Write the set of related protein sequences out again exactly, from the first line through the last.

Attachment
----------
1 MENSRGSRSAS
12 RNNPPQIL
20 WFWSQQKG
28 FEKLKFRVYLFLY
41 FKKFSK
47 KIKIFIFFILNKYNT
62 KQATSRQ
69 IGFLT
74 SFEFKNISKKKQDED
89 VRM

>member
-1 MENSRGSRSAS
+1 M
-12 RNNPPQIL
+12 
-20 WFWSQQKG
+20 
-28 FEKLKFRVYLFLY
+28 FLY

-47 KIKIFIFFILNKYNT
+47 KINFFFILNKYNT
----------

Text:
1 MENSRGSRSAS
12 RNNPPQIL
20 WFWSQQKG
28 FEKLKFRVYLFLY
41 FKKFSK
47 KIKIFIFFILNKYNT
62 KQATSRQ
69 IGFLT
74 SFEFKNISKKKQDED
89 VRM

>member
-1 MENSRGSRSAS
+1 M
-12 RNNPPQIL
+12 
-20 WFWSQQKG
+20 
-28 FEKLKFRVYLFLY
+28 FLY

-47 KIKIFIFFILNKYNT
+47 KINFFFILNKYNT